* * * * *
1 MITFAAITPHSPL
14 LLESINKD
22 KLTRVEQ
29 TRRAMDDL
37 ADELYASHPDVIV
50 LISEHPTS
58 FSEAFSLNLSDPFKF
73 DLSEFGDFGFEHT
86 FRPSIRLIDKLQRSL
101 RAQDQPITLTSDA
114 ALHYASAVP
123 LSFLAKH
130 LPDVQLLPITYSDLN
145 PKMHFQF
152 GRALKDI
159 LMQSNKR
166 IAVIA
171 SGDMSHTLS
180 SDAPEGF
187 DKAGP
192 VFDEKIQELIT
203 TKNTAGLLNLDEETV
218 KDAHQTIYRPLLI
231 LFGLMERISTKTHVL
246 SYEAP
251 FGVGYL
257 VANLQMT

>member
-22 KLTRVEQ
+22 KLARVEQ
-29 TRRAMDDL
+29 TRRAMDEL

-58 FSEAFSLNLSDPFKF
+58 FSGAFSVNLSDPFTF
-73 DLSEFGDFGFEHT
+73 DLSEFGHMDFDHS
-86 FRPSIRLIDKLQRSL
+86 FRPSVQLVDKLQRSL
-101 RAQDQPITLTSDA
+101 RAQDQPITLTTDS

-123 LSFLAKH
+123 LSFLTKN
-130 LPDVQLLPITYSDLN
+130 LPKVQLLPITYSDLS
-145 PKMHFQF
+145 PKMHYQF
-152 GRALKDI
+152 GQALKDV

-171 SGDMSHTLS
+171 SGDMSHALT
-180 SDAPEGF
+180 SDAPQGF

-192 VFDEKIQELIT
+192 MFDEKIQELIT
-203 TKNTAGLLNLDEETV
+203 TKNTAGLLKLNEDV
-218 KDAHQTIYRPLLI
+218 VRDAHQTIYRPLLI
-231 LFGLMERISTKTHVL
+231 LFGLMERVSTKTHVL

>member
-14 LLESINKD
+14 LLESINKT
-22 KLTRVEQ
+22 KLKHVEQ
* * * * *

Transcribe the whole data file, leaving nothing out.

1 MITFAAITPHSPL
14 LLESINKD
22 KLTRVEQ
29 TRRAMDDL
37 ADELYASHPDVIV
50 LISEHPTS
58 FSEAFSLNLSDPFKF
73 DLSEFGDFGFEHT
86 FRPSIRLIDKLQRSL
101 RAQDQPITLTSDA
114 ALHYASAVP
123 LSFLAKH
130 LPDVQLLPITYSDLN
145 PKMHFQF
152 GRALKDI
159 LMQSNKR
166 IAVIA
171 SGDMSHTLS
180 SDAPEGF
187 DKAGP
192 VFDEKIQELIT
203 TKNTAGLLNLDEETV
218 KDAHQTIYRPLLI
231 LFGLMERISTKTHVL
246 SYEAP
251 FGVGYL
257 VANLQMT

>member
-22 KLTRVEQ
+22 KLARVEQ
-29 TRRAMDDL
+29 TRRAMDEL

-58 FSEAFSLNLSDPFKF
+58 FSGAFSVNLSDPFTF
-73 DLSEFGDFGFEHT
+73 DLSEFGHMDFDHS
-86 FRPSIRLIDKLQRSL
+86 FRPSVQLVDKLQRSL
-101 RAQDQPITLTSDA
+101 RAQDQPITLTTDS

-123 LSFLAKH
+123 LSFLTKN
-130 LPDVQLLPITYSDLN
+130 LPKVQLLPITYSDLS
-145 PKMHFQF
+145 PKMHYQF
-152 GRALKDI
+152 GQALKDV

-171 SGDMSHTLS
+171 SGDMSHALT
-180 SDAPEGF
+180 SDAPQGF

-192 VFDEKIQELIT
+192 MFDEKIQELIT
-203 TKNTAGLLNLDEETV
+203 TKNTAGLLKLNEDV
-218 KDAHQTIYRPLLI
+218 VRDAHQTIYRPLLI
-231 LFGLMERISTKTHVL
+231 LFGLMERVSTKTHVL

>member
-14 LLESINKD
+14 LLESINKT
-22 KLTRVEQ
+22 KLKHVEQ